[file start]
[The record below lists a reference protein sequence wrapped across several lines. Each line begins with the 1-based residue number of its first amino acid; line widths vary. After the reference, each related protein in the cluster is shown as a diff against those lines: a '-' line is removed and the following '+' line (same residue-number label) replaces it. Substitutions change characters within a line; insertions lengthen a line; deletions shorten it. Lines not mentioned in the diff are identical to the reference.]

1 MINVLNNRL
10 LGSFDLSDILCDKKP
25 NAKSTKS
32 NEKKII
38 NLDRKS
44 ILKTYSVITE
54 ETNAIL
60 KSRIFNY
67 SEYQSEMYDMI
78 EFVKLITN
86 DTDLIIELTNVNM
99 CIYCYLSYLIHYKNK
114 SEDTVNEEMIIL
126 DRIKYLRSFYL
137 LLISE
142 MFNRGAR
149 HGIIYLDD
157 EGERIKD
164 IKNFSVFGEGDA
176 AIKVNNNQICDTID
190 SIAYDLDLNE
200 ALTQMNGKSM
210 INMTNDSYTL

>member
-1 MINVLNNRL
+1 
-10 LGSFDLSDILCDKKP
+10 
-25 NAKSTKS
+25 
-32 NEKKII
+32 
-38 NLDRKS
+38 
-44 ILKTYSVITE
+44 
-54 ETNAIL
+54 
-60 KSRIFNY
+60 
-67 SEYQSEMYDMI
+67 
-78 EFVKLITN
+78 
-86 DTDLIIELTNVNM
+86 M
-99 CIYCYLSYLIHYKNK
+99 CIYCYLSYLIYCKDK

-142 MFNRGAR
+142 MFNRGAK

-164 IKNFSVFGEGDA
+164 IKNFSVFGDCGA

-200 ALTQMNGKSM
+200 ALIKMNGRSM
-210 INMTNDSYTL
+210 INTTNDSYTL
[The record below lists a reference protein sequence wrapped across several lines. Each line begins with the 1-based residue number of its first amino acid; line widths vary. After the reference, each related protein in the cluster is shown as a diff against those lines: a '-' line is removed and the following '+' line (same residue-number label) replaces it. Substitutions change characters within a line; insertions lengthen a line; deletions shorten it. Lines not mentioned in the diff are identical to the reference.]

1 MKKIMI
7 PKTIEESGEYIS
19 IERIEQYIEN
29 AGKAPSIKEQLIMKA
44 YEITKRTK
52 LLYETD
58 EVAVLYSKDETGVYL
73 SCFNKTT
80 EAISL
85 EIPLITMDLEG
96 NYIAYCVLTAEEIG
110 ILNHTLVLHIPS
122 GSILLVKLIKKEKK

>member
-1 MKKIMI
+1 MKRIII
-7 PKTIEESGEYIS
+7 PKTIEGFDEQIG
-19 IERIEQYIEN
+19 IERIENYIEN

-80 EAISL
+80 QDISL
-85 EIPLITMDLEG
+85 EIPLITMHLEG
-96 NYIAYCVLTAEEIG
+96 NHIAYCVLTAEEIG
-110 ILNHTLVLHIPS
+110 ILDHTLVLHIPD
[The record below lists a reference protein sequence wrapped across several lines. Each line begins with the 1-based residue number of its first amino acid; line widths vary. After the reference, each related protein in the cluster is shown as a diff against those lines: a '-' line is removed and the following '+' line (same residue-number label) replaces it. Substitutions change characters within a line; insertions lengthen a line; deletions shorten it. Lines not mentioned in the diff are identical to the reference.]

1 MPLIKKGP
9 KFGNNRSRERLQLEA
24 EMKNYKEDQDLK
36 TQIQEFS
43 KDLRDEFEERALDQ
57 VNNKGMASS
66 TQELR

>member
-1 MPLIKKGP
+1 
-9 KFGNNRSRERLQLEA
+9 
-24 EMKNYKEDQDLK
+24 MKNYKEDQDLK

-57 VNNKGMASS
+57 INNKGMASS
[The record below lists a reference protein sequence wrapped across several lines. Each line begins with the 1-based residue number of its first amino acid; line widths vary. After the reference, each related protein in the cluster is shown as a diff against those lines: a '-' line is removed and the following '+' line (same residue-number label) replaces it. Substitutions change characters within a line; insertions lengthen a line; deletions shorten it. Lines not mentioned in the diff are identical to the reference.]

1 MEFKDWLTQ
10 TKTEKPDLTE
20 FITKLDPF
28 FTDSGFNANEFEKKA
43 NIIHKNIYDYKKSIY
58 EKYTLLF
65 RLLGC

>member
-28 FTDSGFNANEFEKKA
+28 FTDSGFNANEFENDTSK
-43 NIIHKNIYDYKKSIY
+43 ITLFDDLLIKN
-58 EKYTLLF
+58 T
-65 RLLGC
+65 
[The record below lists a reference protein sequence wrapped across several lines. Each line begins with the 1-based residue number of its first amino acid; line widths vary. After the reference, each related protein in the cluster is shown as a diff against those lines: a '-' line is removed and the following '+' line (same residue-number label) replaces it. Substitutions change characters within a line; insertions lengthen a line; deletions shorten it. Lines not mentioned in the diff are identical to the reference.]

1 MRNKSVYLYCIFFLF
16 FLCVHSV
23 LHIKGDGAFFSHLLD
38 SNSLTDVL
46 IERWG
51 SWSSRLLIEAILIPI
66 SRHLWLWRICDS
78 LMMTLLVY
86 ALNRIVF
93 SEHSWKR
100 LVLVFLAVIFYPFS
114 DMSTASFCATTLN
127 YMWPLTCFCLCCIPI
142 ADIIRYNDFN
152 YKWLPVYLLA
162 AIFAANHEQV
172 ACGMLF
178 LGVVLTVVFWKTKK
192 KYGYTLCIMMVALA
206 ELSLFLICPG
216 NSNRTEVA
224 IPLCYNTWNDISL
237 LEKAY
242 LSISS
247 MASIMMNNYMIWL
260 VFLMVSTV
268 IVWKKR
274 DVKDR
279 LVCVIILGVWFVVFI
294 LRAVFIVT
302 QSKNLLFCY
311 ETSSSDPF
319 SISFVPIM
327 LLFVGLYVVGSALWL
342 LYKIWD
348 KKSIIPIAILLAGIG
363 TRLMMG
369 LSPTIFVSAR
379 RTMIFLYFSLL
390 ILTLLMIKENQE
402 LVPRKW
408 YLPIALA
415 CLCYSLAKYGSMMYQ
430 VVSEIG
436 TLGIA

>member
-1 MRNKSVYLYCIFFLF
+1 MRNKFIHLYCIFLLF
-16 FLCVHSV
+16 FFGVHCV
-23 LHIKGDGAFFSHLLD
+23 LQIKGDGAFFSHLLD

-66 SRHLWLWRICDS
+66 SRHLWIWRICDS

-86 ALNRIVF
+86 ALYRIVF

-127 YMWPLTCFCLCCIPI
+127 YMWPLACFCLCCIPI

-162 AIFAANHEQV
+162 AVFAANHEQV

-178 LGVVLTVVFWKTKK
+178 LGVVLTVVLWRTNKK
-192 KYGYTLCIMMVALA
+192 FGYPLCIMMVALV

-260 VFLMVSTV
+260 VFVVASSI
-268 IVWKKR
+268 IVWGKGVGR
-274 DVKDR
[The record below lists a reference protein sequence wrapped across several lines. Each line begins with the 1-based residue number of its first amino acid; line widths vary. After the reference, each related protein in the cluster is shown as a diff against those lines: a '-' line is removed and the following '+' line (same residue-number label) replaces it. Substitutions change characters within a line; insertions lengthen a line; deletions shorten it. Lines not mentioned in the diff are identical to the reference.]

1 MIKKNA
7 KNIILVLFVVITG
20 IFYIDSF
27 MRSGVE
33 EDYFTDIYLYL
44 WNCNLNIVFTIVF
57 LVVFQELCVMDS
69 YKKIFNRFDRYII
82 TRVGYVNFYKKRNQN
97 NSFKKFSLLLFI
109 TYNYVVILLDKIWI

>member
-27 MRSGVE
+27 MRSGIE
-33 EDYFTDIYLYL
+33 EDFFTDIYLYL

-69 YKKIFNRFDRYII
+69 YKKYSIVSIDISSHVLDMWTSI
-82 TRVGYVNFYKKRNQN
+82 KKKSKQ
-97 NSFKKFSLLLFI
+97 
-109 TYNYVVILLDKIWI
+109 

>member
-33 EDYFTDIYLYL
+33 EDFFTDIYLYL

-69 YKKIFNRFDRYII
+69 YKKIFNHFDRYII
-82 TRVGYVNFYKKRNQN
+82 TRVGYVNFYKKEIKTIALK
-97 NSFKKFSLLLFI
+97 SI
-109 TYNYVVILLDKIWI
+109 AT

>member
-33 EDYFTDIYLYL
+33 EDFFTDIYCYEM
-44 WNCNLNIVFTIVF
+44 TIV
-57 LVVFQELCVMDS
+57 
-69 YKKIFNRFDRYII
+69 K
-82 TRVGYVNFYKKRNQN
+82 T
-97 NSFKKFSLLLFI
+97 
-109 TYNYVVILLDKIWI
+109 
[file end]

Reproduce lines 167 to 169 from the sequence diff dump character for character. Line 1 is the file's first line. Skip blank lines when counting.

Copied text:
>member
-1 MRNKSVYLYCIFFLF
+1 MRNKFIHLYCIFLLF